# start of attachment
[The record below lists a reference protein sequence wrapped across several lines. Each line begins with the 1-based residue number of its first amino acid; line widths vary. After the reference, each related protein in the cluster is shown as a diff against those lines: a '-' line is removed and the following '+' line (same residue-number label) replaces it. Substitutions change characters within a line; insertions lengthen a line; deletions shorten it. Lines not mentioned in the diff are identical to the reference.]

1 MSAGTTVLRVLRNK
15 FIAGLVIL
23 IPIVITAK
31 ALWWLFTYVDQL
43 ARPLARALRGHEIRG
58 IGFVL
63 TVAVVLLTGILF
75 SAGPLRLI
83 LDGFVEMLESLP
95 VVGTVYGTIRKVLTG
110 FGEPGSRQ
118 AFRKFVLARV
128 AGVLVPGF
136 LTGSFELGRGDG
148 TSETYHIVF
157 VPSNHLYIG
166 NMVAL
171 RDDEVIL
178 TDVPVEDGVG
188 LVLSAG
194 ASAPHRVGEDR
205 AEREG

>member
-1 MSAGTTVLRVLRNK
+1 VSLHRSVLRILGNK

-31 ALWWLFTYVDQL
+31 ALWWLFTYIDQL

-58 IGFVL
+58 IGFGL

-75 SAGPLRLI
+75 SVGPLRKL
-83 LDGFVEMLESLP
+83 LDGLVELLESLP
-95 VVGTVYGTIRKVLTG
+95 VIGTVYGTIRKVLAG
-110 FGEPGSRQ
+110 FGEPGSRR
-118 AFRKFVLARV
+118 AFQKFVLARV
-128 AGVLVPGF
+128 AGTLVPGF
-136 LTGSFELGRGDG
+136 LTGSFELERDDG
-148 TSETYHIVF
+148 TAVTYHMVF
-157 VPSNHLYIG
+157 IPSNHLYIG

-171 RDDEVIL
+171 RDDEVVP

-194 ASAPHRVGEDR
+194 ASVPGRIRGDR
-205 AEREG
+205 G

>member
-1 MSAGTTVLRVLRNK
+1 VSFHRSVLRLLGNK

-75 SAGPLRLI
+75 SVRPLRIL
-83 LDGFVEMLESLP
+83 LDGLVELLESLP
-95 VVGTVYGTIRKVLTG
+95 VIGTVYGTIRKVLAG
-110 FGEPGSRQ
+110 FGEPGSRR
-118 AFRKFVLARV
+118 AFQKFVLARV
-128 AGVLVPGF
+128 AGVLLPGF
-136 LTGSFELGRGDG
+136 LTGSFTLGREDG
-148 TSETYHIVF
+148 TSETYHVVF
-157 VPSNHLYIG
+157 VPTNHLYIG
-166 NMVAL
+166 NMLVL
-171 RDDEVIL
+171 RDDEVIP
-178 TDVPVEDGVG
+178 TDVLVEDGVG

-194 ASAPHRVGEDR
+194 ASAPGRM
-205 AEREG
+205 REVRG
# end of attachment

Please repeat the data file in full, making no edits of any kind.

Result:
[The record below lists a reference protein sequence wrapped across several lines. Each line begins with the 1-based residue number of its first amino acid; line widths vary. After the reference, each related protein in the cluster is shown as a diff against those lines: a '-' line is removed and the following '+' line (same residue-number label) replaces it. Substitutions change characters within a line; insertions lengthen a line; deletions shorten it. Lines not mentioned in the diff are identical to the reference.]

1 MSAGTTVLRVLRNK
15 FIAGLVIL
23 IPIVITAK
31 ALWWLFTYVDQL
43 ARPLARALRGHEIRG
58 IGFVL
63 TVAVVLLTGILF
75 SAGPLRLI
83 LDGFVEMLESLP
95 VVGTVYGTIRKVLTG
110 FGEPGSRQ
118 AFRKFVLARV
128 AGVLVPGF
136 LTGSFELGRGDG
148 TSETYHIVF
157 VPSNHLYIG
166 NMVAL
171 RDDEVIL
178 TDVPVEDGVG
188 LVLSAG
194 ASAPHRVGEDR
205 AEREG

>member
-1 MSAGTTVLRVLRNK
+1 VSLHRSVLRILGNK

-31 ALWWLFTYVDQL
+31 ALWWLFTYIDQL

-58 IGFVL
+58 IGFGL

-75 SAGPLRLI
+75 SVGPLRKL
-83 LDGFVEMLESLP
+83 LDGLVELLESLP
-95 VVGTVYGTIRKVLTG
+95 VIGTVYGTIRKVLAG
-110 FGEPGSRQ
+110 FGEPGSRR
-118 AFRKFVLARV
+118 AFQKFVLARV
-128 AGVLVPGF
+128 AGTLVPGF
-136 LTGSFELGRGDG
+136 LTGSFELERDDG
-148 TSETYHIVF
+148 TAVTYHMVF
-157 VPSNHLYIG
+157 IPSNHLYIG

-171 RDDEVIL
+171 RDDEVVP

-194 ASAPHRVGEDR
+194 ASVPGRIRGDR
-205 AEREG
+205 G

>member
-1 MSAGTTVLRVLRNK
+1 VSFHRSVLRLLGNK

-75 SAGPLRLI
+75 SVRPLRIL
-83 LDGFVEMLESLP
+83 LDGLVELLESLP
-95 VVGTVYGTIRKVLTG
+95 VIGTVYGTIRKVLAG
-110 FGEPGSRQ
+110 FGEPGSRR
-118 AFRKFVLARV
+118 AFQKFVLARV
-128 AGVLVPGF
+128 AGVLLPGF
-136 LTGSFELGRGDG
+136 LTGSFTLGREDG
-148 TSETYHIVF
+148 TSETYHVVF
-157 VPSNHLYIG
+157 VPTNHLYIG
-166 NMVAL
+166 NMLVL
-171 RDDEVIL
+171 RDDEVIP
-178 TDVPVEDGVG
+178 TDVLVEDGVG

-194 ASAPHRVGEDR
+194 ASAPGRM
-205 AEREG
+205 REVRG